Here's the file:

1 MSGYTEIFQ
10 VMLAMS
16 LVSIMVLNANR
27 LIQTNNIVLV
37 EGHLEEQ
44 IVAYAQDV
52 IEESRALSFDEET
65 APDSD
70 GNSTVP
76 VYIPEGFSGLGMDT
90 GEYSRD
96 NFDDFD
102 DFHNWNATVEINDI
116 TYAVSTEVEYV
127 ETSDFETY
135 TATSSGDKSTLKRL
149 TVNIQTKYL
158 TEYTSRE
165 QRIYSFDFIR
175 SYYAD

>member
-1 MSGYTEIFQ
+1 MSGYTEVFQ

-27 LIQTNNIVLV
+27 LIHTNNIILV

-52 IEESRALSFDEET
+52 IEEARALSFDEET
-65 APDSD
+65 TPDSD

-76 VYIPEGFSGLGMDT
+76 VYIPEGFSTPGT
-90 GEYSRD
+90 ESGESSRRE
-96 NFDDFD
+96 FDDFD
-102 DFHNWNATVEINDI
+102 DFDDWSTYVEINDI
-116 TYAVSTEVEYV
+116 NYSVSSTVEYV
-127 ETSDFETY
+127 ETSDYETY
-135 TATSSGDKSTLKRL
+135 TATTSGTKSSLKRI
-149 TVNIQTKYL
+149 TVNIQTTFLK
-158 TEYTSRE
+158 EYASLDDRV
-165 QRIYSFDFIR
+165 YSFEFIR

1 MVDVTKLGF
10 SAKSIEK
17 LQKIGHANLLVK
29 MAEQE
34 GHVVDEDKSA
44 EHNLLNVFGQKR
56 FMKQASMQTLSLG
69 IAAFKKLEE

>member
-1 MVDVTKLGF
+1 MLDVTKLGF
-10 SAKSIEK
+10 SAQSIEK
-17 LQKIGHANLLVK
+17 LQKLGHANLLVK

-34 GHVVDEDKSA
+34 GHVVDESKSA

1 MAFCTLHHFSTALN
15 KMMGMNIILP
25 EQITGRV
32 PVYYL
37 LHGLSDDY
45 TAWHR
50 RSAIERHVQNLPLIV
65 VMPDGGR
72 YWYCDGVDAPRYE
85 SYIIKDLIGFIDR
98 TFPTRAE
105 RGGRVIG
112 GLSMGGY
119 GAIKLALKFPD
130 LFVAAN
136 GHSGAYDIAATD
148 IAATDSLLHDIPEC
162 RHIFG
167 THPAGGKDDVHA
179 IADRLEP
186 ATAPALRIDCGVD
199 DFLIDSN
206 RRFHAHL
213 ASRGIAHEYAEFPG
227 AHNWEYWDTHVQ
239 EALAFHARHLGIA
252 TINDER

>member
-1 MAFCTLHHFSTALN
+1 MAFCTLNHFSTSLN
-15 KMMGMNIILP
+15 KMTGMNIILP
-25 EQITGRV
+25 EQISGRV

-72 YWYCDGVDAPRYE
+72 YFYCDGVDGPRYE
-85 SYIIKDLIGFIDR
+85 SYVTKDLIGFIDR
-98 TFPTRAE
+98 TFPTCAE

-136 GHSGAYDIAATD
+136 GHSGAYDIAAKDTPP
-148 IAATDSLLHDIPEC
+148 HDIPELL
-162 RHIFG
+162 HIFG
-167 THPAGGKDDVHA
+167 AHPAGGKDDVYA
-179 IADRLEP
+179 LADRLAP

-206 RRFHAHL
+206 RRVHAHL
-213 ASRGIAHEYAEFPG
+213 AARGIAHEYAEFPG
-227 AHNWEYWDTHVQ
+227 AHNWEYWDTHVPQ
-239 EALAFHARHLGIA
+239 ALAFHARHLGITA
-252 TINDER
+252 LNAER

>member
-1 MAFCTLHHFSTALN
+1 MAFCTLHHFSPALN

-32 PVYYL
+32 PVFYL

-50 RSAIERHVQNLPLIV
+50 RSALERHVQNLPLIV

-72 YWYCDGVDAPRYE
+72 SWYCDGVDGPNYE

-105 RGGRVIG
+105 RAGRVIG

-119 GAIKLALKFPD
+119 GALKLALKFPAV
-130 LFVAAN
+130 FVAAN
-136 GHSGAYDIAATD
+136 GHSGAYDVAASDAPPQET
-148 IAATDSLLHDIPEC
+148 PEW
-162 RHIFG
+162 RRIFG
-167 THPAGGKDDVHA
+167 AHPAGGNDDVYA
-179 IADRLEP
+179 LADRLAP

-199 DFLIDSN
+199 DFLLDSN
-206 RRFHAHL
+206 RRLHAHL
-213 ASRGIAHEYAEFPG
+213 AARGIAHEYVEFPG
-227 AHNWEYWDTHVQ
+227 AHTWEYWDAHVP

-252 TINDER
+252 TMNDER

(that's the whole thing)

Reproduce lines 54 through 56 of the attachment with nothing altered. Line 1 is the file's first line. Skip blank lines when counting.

34 GHVVDEDKSA
44 EHNLLNVFGQKR
56 FMKQASMQTLSLG